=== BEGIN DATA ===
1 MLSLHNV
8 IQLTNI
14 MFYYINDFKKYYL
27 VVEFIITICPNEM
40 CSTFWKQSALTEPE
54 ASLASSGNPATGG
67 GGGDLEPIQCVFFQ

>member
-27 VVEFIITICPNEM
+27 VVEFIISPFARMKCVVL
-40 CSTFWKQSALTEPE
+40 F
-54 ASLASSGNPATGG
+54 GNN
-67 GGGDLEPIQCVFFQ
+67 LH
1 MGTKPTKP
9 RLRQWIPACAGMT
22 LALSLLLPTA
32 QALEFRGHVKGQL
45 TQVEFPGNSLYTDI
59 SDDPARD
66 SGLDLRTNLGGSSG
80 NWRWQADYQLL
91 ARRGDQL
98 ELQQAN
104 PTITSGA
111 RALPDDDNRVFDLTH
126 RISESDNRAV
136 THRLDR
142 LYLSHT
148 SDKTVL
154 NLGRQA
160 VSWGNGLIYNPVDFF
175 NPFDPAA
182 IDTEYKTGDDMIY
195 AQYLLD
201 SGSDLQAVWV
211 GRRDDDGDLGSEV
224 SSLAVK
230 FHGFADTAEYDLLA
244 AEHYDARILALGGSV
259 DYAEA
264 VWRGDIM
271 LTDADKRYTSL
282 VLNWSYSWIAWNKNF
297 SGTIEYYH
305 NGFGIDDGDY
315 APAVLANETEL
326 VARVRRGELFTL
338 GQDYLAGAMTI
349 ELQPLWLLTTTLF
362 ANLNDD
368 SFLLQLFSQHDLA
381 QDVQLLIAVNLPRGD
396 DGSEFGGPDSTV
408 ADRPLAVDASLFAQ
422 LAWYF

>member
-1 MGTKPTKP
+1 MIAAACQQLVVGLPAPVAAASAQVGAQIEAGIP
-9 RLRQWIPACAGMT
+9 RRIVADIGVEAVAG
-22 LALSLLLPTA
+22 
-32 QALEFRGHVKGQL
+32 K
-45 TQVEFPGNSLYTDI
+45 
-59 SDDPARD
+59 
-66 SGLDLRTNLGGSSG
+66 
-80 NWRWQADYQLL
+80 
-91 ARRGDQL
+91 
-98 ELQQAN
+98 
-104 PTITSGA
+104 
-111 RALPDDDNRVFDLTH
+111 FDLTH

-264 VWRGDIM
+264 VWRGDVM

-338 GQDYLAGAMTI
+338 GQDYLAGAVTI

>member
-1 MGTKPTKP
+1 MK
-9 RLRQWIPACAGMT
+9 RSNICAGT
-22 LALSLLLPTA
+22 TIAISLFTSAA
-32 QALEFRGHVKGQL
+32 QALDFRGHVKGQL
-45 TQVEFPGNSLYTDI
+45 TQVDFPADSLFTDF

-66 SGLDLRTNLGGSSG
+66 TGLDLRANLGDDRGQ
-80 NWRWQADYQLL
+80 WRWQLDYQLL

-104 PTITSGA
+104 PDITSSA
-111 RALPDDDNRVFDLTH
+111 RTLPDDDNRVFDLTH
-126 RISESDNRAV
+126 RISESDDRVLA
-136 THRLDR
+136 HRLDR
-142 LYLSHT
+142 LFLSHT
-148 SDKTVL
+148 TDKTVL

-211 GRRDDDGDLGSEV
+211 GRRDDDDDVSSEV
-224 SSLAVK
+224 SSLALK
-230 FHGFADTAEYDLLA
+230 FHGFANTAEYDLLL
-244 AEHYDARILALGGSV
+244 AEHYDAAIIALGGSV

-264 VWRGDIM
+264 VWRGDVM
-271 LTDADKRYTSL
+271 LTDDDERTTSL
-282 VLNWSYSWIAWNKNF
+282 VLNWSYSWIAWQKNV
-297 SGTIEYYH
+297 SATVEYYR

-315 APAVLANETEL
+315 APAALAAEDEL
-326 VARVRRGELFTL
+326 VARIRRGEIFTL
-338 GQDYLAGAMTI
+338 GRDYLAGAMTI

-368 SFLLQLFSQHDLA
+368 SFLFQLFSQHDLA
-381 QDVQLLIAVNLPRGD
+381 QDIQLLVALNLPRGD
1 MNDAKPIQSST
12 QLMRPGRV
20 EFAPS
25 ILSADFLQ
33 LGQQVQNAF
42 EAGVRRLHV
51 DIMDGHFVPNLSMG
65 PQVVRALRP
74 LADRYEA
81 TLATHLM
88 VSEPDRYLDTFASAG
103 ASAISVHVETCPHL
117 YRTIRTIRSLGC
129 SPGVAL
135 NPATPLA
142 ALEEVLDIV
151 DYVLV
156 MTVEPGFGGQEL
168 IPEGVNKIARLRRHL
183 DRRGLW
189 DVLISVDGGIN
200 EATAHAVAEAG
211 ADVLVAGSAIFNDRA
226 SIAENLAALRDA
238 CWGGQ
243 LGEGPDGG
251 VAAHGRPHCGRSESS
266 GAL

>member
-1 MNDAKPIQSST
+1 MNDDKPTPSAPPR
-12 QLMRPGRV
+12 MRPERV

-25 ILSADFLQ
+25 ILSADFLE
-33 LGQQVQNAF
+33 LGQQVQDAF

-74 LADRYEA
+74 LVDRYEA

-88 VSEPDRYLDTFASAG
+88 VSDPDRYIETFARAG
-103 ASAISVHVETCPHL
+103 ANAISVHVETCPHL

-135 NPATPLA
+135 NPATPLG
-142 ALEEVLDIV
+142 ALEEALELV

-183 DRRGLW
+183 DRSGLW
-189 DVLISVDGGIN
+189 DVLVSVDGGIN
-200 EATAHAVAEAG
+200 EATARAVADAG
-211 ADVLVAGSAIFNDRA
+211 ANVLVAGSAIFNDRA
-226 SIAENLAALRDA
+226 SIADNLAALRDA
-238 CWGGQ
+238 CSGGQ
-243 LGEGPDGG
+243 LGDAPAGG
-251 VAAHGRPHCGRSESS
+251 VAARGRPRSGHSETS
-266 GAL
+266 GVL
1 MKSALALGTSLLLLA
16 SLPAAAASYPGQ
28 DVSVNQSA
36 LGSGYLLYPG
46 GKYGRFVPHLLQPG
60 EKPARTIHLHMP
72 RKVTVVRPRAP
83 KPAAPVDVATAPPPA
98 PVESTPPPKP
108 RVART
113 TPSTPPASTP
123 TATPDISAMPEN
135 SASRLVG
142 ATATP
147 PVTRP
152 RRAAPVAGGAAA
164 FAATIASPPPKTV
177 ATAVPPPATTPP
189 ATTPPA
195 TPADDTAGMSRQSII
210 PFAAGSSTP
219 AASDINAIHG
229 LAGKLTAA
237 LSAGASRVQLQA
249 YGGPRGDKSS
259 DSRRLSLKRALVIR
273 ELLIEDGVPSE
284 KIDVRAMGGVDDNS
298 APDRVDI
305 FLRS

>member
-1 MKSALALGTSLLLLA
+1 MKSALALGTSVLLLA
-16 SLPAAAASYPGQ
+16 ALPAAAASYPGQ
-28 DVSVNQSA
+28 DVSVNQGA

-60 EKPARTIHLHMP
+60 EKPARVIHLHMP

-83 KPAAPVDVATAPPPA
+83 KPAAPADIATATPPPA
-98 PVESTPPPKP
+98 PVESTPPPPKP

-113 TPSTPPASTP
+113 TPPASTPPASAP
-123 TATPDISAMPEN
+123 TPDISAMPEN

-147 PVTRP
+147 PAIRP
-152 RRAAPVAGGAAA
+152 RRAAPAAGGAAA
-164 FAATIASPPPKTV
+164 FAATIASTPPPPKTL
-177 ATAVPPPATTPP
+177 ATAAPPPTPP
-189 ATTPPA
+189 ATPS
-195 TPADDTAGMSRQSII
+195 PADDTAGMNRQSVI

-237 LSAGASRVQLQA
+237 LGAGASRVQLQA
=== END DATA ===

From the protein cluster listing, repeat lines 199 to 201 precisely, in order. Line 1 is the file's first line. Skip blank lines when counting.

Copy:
+238 CSGGQ
-243 LGEGPDGG
+243 LGDAPAGG